Refuge Corporation distributes more than 450 Thanksgiving baskets


Cove Leader-Press 


The Refuge Corporation held its 25th annual Community-Wide Thanksgiving Basket Benefit on Tuesday at the Copperas Cove Civic Center, distributing more than 457 baskets. 

More than 450 families in need received their free Thanksgiving baskets, which included a turkey, cornbread muffin mix, canned veggies, cake mix, rice, stuffing mix and all the fixings. Recipients had signed up during the weeks before and picked up a free ticket in order to collect their food items. Outside the Civic Center, the line snaked from Civic Center’s front door and coiled around to towards the parking lot. Guests were let inside in small groups, with volunteers escorting them through the line, pulling wagons to carry the food out to each guest’s car. 

Right by the front door, people could look through and select a coat or jacket to take with them before they made their way to the registration table where volunteers double checked that the tickets matched up. 

The food distributed through Tuesday’s event, which lasted from 1 p.m. until 4 p.m., came in part from the 30th annual Food for Families food drive held at the Copperas Cove H-E-B Plus!, but also from local church members and volunteers who donated food and from other organizations, like the Austin Food Bank and My Brother’s House, according to Refuge Corporation Executive Director Joseph Solomon. It was truly a community wide effort, he said, adding that Walmart provided a discount on items that they purchased from the store. All of the “baskets” were double bagged in Walmart bags. 

Solomon estimated that the non-profit organization would give away between 40,000 and 50,000 pounds of food during the three-hour event. The group had originally planned for 350 baskets, but 457 families signed up to receive a basket, he added,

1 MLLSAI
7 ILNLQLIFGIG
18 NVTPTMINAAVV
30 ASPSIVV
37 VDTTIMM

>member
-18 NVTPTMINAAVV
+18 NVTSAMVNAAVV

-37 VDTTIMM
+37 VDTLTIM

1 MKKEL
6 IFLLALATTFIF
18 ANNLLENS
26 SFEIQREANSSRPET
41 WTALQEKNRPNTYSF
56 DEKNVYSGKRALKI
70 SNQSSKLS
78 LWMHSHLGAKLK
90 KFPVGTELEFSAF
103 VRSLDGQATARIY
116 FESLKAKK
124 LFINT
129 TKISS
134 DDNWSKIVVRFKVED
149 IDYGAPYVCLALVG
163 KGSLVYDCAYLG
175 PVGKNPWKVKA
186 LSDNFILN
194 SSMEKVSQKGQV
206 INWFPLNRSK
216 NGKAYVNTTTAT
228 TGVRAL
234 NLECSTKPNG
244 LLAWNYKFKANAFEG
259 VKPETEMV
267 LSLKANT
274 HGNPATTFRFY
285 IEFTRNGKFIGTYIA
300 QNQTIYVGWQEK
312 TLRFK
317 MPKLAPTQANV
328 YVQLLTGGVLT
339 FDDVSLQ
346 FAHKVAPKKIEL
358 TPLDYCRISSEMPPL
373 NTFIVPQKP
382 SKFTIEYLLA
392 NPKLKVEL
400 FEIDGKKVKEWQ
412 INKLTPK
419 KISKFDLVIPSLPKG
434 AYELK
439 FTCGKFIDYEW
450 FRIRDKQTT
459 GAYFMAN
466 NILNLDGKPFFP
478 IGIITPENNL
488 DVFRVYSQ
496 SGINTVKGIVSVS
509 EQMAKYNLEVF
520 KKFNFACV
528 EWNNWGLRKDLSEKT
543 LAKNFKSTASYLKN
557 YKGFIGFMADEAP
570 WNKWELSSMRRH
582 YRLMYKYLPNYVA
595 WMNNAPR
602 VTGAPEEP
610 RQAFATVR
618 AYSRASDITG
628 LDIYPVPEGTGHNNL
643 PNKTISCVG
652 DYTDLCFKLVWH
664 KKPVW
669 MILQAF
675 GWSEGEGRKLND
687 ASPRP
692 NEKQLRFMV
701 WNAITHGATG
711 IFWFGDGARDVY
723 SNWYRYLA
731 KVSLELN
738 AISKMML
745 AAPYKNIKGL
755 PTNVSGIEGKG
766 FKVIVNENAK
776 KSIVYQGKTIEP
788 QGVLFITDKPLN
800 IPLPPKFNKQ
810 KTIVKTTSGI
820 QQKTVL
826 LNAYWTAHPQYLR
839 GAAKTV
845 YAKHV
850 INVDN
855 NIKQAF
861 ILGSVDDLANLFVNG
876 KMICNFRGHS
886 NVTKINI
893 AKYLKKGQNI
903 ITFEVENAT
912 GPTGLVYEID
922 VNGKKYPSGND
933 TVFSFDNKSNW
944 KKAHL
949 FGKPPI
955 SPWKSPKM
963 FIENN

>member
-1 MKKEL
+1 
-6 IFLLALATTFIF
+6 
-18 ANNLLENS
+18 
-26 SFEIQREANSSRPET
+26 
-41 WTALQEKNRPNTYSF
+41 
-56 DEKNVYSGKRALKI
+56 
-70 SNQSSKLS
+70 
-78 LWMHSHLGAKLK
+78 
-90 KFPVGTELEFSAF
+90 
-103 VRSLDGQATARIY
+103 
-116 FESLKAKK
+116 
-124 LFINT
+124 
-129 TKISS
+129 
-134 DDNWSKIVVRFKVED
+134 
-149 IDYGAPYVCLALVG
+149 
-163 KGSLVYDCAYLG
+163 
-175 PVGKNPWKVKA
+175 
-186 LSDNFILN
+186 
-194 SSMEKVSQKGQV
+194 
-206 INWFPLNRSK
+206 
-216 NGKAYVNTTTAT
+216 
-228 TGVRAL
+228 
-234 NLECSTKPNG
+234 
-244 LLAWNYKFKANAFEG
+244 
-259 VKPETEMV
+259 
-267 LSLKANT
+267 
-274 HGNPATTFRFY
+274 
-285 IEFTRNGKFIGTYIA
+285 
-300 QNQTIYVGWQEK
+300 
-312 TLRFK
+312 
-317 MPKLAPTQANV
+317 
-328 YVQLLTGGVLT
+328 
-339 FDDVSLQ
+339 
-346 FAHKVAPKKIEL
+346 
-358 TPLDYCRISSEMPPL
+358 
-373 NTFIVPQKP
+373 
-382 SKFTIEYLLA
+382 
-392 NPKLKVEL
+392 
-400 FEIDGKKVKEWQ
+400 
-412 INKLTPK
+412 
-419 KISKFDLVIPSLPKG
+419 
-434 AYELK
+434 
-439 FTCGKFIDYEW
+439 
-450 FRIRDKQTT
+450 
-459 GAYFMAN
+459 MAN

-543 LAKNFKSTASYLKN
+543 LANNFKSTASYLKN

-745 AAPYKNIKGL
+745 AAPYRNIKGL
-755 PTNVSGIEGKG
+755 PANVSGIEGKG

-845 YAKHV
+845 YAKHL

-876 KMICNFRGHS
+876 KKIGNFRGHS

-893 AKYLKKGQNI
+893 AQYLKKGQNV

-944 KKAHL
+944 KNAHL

The Refuge Corporation is an outreach community service organization under the Christian House of Prayer that started in 1997. They began passing out Thanksgiving bundles 25 years ago but have begun delivering food to neighborhoods in Killeen and Harker Heights and to residents in Copperas Cove as well with their mobile food pantry. Solomon estimated they distribute 20,000 pounds of food each month.  

Dozens of volunteers were present Tuesday afternoon to assist the families in need. 

“It’s really exciting,” Solomon said. “We see people’s faces. If we can help people in any kind of way- which we know we’re helping. We know we’re seeing people that do not have a meal. They don’t know where they’re going to get their Thanksgiving turkey from, so they’re getting one now, and to see their faces, I don’t have any words. We just love doing what we’re doing. Even though we’ve been doing it for 25 years, we’re not tired of it. A lot of us are still excited; matter of fact, we’re more excited because we still have the drive, we still have the drive to help people. You know, we can’t help everyone, but we can help someone and that’s what it’s all about- helping someone.”

Solomon said Refuge Corporation was glad to be a part of the community of other organizations and churches and individuals who help people. 

One of the volunteers, Deborah Frith, spent some time tying the bags of food and passing them down the table to the families. 

“I try to do this every year, and it’s a part of giving back to the community and just being a blessing to those that are in need,” Frith said. 

Frith said she attends Christian House of Prayer and is part of the Refuge Corporation. 

“We attempt as a family - it’s a tradition - to come out every year and participate,” Frith said. “It’s enriching. It’s rewarding. It’s giving of yourself to others, giving of your time. We’ve been taught to give of our time, talents, gifts, possessions and love, so this all encompasses that.”

Her favorite part of helping at the annual event was knowing that someone was helped, she said. 

“Just knowing that someone else is able to enjoy this time of year and not go without,” Frith said. “In years past, we were doing this a little bit differently, in terms of allowing everybody to pick from what they had need of, but we find that when we do it like this, we’re able to reach even more people and we’re able to move this along in a more expeditious manner.”

Copperas Cove Leader Press

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